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The Gender Binary is Actually the New Fad w/ ALOK

From Audio: How Grateful Are We To Live Beyond The Gender Binary? with ALOK

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station description A weekly exploration of all the things Jonathan Van Ness (Queer Eye, Gay of Thrones... read more
Getting Curious with Jonathan Van Ness
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Duration: 07:58
ALOK (they/them) is an acclaimed gender non-conforming writer, performing artist, and public speaker who has toured the world exploring the idea of trauma, belonging, and the human condition. They give a very necessary history lesson on the sprouting of the gender binary from colonialism and racism.
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ALOK (they/them) is an acclaimed gender non-conforming writer, performing artist, and public speaker who has toured the world exploring the idea of trauma, belonging, and the human condition. They give a very necessary history lesson on the sprouting of the gender binary from colonialism and racism.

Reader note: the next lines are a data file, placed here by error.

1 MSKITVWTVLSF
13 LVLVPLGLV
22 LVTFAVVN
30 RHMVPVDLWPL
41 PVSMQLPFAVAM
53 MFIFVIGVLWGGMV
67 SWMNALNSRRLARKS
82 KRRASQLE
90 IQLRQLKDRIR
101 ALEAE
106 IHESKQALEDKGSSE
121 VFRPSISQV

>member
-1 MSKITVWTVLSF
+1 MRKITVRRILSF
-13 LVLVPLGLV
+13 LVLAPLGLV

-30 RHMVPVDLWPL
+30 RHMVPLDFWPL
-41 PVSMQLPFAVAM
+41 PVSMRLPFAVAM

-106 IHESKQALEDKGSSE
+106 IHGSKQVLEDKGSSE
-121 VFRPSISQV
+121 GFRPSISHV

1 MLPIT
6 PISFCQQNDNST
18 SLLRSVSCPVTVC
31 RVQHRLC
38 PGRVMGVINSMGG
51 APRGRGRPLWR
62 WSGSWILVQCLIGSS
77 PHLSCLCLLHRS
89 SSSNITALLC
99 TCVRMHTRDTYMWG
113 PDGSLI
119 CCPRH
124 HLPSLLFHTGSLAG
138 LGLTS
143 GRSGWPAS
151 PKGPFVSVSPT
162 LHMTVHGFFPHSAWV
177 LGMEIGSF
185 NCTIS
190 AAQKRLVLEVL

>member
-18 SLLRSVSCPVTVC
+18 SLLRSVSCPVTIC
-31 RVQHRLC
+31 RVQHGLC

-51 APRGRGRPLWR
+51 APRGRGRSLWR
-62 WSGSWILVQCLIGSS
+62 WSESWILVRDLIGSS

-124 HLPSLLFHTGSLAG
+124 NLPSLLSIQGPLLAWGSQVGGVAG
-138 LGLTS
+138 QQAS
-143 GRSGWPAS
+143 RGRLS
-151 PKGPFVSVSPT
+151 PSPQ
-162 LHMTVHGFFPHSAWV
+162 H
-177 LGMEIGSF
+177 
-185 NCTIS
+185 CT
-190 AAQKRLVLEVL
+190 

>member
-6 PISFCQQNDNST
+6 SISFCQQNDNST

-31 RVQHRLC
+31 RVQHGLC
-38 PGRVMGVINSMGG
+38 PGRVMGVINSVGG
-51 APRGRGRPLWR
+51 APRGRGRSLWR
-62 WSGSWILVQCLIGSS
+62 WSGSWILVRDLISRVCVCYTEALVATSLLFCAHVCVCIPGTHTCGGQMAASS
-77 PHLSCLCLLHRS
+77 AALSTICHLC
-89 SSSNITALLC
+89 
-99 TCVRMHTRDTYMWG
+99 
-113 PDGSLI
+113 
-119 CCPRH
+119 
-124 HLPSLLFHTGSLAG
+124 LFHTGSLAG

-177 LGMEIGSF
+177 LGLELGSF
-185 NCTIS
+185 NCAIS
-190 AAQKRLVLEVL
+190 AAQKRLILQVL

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Yeah, same. I mean I'm actually flying out right after this back to my hometown in texas. So I like to say I grew up in a small town in texas. It was very much home on the range. Okay. So as you can imagine, extremely white evangelical christian straight. And there I was like a brown gender, nonconforming non christian kid. And for me it was always about gender, not about sexuality. I used to wear my sister's clothes. I used to dance to all the Bollywood songs that are local indian dinner parties. I didn't call it drag. It was just me. You know, I wear my mom's clothes. I would make gowns out of all the towels and it was totally okay until I hit puberty and then when you hit puberty, it's like time to be a boy. And I was like, wait what? Like, why are you okay? And then everyone in my family, ever in my community started to shame me for being feminine and I didn't even understand what I was as feminine or masculine. It was about freedom. And I'm coming back up for my 10 year high school reunion actually and it's like a big fuck you to my school into my classmates because I never felt safe there to express myself. But now she's, she's curated all of her outfits, don't worry, this multiple outfit changes. She's a nice practical six inch denim wedge heel that she's gonna wear homage to texas. And I'm really just trying to teach people like when it comes to young, trans and gender, nonconforming kids. Oftentimes they will try their best to destroy us and call it love that. It was the people in my life who said they loved me, who also told me to be quiet. So they loved the masculine form of me and not me. And I think a lot of my poetry over the past decade has been about healing from that. And I think I have, I mean healing is like a lifelong journey, but now I think I'm ready to be more of an advocate for the community because I think so many of us have to destroy the first line in my book of poetry. Is what feminine part of yourself did you have to destroy in order to survive in this world? And I think so many people across genders have to police our femininity in order to be real in order to be safe in order to be desirable. And I want to challenge that. Wow, that's so beautiful. I mean it is, I feel especially in like gay male culture, it's crazy. Oh my God, so traumatic. It's literally so traumatic. But I do think that there are um fringes where it's starting to open and become more supple and gorgeous and feminine, Like even just in our ability to be like, to voice your attraction to like, non binary people and to see um like just to see like the lack of fun, it's like, like that's what it's about, it's about fun, actually, it is just like the it's like such a rigid um I don't know, I just think that like, the way that we celebrate masculinity and femininity is so rigid, so rigid, you know, it's ridiculous because they say that we have a disorder for being gender nonconforming. But I think the real problem is society's understandings of men and women like this. People are having to live up to a completely unrealistic standard where you're not allowed to have emotions if you're a man and you're not allowed to be competent if you're a woman and that needs to be challenged. And I think what I'm really trying to do in my work is to get feminism to catch up to the reality of gender, which is the problem is not just male supremacy over women. The problem is that we divide people into men and women to begin with. And for me, what feminism is actually about is people should have the autonomy to determine their own gender expression, what to call their body and who they are. And I think that that scares people because I mean, I'm sure you get this when we're growing up as kids were taught. If you add all express yourself a little bit past a point, then you are just disposed of your too much. And I think to be a general conforming person is to always be never enough and to be too much at the same time, oh, they're always policing us, And they're always saying, this is where you belong. This is where you don't belong. And I'm saying done with those binaries, some of those boxes just allow me to live my life. My name is a look, which I loved. Okay, so let's go back to be blog because like texas is in the, okay, so if you're coming up on your 10 year reunion, that means you're like, okay, I'm just doing my math, which if it's not your turn 28. So like, I'm not great hair color. So, alright, Whoever says that I'm great hair color, but I'm only good at adding and subtracting hair color. Not like years, but okay, so, but you're like coming up in the mid nineties, in in texas as a gender nonconforming because I think by the time I was like with my voice and how I carry my body and how I like move and talk, I think I was very gender nonconforming. But with my clothes, like I feel like I was not allowed to. Like it was literally not allowed. Like I could play as much as I could with like tights because I had like an extreme aversion aversion to like buttons, snaps or zippers until like my dad was like, you have to fucking wear umbro shorts and jeans to school like you. And and also I just think I was like scared, like I was scared to like dress how I really would have naturally mean. Already realized by the time I was in kindergarten and first grade, like wearing like scarves to make yourself look like kristi Yamaguchi from your mom's scarf collection was like frowned upon. Um But so you were rocking that at school. I was rocking that until Maybe like eight or 9. Which is so strong and brave. Like I would not like I like I did at home. I definitely was choreographing to like Vanessa Williams, her entire album. Like Yes, like I have beautiful like lyrical dances to all that me. It was a dream. The girl remember that. He loves me. He loves me not he loves me, he loves me and I love it. I love the album so much just to listen to it. Would you remember that? Not too good off track. And then we'll go back to general session when we were young. She was really when you were young which is really important. But remember that one song that was like say La vee, you will say, you know, I love it. I honestly, music has just taken a downturn from there. Like that was the highlight. Well, I mean if you like john McCain was still bringing in pretty hard, you know? Um Yeah, so the thing is like I grew up in an indian family and I think that's important because we have always had gender expression outside of the Western binary for like thousands of years is gorgeous. Can you give people a detour into that? Totally. 100%. So a lot of people think that this whole non binary thing is a new fad and that irritates me so much because actually the new fad is man and woman. That actually there have been people outside of the Western gender binary for literally thousands of years and there still are, so where I'm from in India, actually, we have a long documented history of hit tras of our bunnies have copies of all these words to describe people outside of male and female. Is the first, the first one you said is that H. I J J. H I J A R A H. I J. R. And weren't those baby Georgina is minding their own business and when Britain came in. Isn't that the because I think I just read about this in BBC. Yes. Yes BBC just did a great, great story on this. So a lot of people don't know this history so I'll break it down for people who do so when the british A. K. A. The origin of all my issues, my life came into my country and it wasn't even a country at the point because the nation state came with them too. The first one of the first things they did is they criminalized clear people. So they did two acts. One was the sodomy law which was recently repealed section 377. And the second actually was a unique ordinances law which singlehandedly criminalized gender non conforming people. So what they would do is they would forcibly strip transfeminine gender, nonconforming people sell their clothes and make them wear men's clothes. And this is a tactic of colonization. We've seemed to have forgotten. It happened here in the United States as well, where indigenous people were forcibly assimilated into man and woman. So indigenous men had to cut their braids. Indigenous women had to wear dresses that we took a very european white gender binary and we impose that on to people of color, indigenous people. And so for me, when we say that non binary is a new fat and like actually that's racism because this has been around for a very, very long time, it might be new to white or european consciousness, but black and brown people have had this for a very long time.